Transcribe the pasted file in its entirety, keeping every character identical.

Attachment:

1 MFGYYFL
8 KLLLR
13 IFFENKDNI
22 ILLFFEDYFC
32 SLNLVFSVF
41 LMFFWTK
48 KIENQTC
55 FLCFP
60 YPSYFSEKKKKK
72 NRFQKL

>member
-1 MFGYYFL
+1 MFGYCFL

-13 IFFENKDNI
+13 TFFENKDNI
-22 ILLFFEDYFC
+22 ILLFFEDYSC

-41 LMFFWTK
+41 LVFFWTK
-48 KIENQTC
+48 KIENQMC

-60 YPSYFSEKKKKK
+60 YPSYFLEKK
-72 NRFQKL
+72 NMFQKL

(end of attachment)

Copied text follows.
1 MFGYYFL
8 KLLLR
13 IFFENKDNI
22 ILLFFEDYFC
32 SLNLVFSVF
41 LMFFWTK
48 KIENQTC
55 FLCFP
60 YPSYFSEKKKKK
72 NRFQKL

>member
-1 MFGYYFL
+1 MFGYCFL

-13 IFFENKDNI
+13 TFFENKDNI
-22 ILLFFEDYFC
+22 ILLFFEDYSC

-41 LMFFWTK
+41 LVFFWTK
-48 KIENQTC
+48 KIENQMC

-60 YPSYFSEKKKKK
+60 YPSYFLEKK
-72 NRFQKL
+72 NMFQKL